Mackreth and Rebecca's son was very unlucky in love, too. He married the dazzling Charlotte Quick of Kenton, Devon not far from his stepfathers' (sic) home in Ringwood. However seven years and no children later, Charlotte began to make other arrangements for the security of her genetic burden!

She fell for the Norfolk-born Thynnes who were no apparent connection with the titled variety, later Marquises of Bath. However, they each duped the other. She said her maiden name was Glendinning, well that was originally her mother's rather grand name. He pretended they were heirs to the Carterets as the London Thynnes certainly were.

 
It all had to end, and Thynne who was actually now or later in the Royal Artillery was told to leave Charlotte alone. Charlotte was chaperoned with baby Sophia out to Australia in 1856 with her younger brother ensuring she arrived safely. Once there, it seems there was little family contact. She had a nice lump sum of money keeping her going and lived for another 25 years or so out in the barren cultureless sun. Baby girl marries twice and has a few descendants. 'Carteret' becomes, as I'd originally guessed, 'Cartwright'.

Meanwhile back in England, Mackreth junior was living with his housekeeper and when word finally came in of Charlotte's death, he married her. Thynne had married in 1858 but had no surviving issue by his real wife, dying in Norfolk, perhaps wondering where baby Sophia had gone. He had wanted to keep her as the evidence of the unusual birth certificate suggests, but likely Charlotte's family had Quickly disposed of that notion.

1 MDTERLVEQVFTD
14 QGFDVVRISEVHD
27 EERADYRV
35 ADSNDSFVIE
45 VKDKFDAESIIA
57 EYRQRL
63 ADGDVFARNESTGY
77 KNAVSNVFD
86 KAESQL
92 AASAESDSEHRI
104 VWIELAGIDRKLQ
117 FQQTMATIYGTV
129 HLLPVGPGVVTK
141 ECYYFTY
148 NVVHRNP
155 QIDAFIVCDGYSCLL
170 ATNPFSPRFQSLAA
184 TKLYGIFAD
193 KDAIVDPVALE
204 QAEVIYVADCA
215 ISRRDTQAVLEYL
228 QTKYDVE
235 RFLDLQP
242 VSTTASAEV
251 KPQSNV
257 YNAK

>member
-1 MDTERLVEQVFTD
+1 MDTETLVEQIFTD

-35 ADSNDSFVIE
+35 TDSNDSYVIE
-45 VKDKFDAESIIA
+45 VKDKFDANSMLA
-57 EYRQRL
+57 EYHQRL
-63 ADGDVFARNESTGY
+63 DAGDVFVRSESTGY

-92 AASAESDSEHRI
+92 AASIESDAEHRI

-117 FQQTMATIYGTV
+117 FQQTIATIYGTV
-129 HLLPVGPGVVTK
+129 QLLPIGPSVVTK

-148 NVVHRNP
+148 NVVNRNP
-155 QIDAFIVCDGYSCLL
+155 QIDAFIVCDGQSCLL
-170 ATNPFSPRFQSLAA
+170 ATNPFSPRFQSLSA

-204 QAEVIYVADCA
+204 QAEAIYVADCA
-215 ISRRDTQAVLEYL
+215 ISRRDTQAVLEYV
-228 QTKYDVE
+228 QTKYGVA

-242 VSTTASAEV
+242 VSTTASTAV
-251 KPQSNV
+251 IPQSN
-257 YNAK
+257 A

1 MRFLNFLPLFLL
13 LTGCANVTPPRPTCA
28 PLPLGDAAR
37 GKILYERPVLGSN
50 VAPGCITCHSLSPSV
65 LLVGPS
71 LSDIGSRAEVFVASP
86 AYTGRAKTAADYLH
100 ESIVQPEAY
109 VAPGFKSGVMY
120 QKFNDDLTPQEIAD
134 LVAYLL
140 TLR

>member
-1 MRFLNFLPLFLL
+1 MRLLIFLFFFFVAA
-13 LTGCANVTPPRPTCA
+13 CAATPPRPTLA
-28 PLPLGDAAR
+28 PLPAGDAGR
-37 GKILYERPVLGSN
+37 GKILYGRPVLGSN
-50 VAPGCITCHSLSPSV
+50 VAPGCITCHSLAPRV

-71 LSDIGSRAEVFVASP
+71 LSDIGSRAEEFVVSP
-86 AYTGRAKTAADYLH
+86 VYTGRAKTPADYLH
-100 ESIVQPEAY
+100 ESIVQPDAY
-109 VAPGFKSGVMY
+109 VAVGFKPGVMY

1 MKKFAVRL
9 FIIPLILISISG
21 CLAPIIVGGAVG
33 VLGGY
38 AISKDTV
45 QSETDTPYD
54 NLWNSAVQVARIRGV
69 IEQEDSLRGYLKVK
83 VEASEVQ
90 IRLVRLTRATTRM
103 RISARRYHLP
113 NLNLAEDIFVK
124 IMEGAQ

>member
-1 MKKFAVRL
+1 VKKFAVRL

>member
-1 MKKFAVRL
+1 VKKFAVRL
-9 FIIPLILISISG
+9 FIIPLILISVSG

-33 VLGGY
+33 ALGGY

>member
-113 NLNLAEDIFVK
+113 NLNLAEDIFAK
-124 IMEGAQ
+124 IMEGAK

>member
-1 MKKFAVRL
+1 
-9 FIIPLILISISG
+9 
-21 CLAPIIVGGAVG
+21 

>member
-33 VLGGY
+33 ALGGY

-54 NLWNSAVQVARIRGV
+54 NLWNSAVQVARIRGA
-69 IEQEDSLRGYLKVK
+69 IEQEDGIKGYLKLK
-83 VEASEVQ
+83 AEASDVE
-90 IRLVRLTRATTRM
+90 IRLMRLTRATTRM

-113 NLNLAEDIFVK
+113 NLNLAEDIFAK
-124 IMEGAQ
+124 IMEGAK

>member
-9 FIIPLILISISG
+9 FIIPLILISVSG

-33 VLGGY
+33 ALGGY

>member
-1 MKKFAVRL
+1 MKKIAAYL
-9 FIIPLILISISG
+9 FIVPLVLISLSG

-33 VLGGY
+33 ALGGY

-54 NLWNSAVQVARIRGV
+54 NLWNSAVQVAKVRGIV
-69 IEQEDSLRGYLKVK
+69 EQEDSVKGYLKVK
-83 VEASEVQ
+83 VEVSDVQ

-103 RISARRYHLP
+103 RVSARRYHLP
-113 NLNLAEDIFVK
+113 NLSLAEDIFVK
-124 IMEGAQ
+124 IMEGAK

Dignity was saved.

The snip of the marriage certificate for Rebecca Cox's happy marriage to Mr Buggins doesn't reveal his occupation, bath house keeper on the Brighton coast. Odd that being totally naked with strangers was deemed normal by Victorians, but staying with the woman or man you loved was deemed utterly disgraceful.

17 Feb 2015

Will: 'You still need me'

Some wills are great.  And some don't tell you anything at all.
I had been waiting for the Norris will for a while - safe in the knowledge it'd fix a few mysteries for me.  Nope.  We still have no idea what happened to the nephew that had the papermill in Australia.

This week at exactly midnight - eleven wills dropped into my inbox.  I was already asleep (brownie points there), but at 7am you bet I woke up fast.  A whole bunch of them were frustrating or just plain brief, but the Edith Taylor will was surely the best of the bunch.

The last known of three siblings - my question was 'who is going to get your money?'  Not only does she start me on a hunt for her globe-trotting twin brother, but she throws me a nice chewy bone naming some of her cousins' kids as well.

Of course the price has changed.  What I spent in those precious dawn seconds, was what it cost me to get 2 years' worth of wills at one a week, back in the old days.  Well, my old copies aren't going anywhere, and aren't telling me much of anything new either.

When it comes to solving tricky family puzzles: 'Will', I definitely still need you.

Disclaimer: I didn't actually go to Italy.